Second, despite the more recent focus on the Occupy movement, inequality has actually been on the rise for decades. This point reminds me of an activity developed by William Gamson for the participants of the 2011 Young Scholars in Social Movements Conference (I was one of those participants). He distributed a prompt that read something like: “Until recently, there has been no popular surge of moral indignation at the unfairness of it all, and no social movement to demand to stop and reverse the trend. People may be aware of this fact and angry about it, but their attention and anger doesn’t seem to get channeled into organized collective action.” Note that the conference was in May of 2011, months before the beginning of the Occupy movement.

Third, unlike the inequalities and disadvantages that are the product of so-called modern progress, globalization and other broad social forces, the “new inequality isn’t an act of nature,” Borosage writes. This suggests that people have increasingly come to see inequality as a manmade injustice. Fourth, social movements matter! They matter precisely because neither party has provided the public with choice when it comes to solving the problem of inequality. Borosage argues that like the civil rights movement, women’s movement and gay liberation movement, the Occupy movement is a “civilizing movement” that fights against these injustices.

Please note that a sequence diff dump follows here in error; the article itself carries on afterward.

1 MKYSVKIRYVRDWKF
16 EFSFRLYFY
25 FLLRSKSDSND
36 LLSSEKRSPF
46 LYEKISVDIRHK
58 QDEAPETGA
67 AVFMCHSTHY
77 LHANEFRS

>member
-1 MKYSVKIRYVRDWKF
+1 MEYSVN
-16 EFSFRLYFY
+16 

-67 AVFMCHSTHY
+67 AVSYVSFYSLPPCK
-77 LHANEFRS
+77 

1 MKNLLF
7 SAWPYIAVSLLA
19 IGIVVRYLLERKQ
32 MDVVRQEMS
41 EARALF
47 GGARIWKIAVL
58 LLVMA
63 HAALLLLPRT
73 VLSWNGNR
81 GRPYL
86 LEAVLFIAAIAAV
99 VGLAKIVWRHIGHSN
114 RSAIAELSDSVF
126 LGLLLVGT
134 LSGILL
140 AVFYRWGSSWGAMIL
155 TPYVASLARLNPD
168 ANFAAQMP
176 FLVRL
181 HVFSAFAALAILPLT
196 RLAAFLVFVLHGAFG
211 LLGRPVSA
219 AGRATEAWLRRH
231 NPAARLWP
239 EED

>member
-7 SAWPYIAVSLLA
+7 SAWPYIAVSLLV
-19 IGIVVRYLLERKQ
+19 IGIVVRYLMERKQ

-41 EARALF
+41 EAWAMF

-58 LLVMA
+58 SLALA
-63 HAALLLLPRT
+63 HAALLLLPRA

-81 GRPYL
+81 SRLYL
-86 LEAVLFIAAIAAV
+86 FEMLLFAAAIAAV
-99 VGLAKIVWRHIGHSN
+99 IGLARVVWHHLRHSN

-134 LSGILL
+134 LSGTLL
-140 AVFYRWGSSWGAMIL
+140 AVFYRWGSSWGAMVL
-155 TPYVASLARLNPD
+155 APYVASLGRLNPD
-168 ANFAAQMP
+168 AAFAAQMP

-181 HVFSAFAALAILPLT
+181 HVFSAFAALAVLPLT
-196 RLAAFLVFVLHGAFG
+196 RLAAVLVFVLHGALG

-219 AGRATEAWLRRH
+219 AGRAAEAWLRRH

Belgians-protestFinally, it is not enough for movements to increase awareness about unjust inequality. They must also persuade activists and the public that they – their participants – have the ability to affect change. As Borosage writes, “As awareness grows, movements must offer a real hope that things can change. Joining a movement often entails facing mockery, scorn and ostracism as well as taking great risks. Few people are ready to make pointless sacrifices, to beat their heads against unmoving walls. Movements must offer more than solidarity; they must offer the hope that the time for change has come.”